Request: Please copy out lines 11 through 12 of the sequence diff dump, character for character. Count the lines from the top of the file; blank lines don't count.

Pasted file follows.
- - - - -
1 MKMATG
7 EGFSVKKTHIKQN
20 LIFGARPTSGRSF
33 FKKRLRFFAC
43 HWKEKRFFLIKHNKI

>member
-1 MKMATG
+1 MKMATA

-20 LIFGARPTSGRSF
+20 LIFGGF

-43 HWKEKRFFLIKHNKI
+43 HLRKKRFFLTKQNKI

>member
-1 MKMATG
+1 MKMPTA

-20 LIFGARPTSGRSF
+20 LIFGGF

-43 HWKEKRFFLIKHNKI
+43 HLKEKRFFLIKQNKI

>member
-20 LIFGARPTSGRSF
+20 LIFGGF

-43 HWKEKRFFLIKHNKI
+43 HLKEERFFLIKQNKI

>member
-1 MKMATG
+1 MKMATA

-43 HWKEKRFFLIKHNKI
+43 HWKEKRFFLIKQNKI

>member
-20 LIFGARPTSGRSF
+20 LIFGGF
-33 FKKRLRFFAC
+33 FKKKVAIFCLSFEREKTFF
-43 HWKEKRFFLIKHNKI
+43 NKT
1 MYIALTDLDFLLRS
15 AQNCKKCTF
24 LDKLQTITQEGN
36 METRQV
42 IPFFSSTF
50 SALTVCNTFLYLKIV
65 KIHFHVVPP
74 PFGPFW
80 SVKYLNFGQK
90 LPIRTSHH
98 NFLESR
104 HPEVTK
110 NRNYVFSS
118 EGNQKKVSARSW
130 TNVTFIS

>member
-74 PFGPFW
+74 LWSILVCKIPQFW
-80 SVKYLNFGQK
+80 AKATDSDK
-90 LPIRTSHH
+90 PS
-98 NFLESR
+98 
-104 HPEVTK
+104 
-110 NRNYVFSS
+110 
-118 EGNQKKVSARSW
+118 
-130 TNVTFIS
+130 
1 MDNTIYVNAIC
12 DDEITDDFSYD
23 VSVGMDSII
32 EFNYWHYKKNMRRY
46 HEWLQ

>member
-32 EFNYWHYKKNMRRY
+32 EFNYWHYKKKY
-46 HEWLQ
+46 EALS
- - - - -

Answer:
-43 HWKEKRFFLIKHNKI
+43 HLRKKRFFLTKQNKI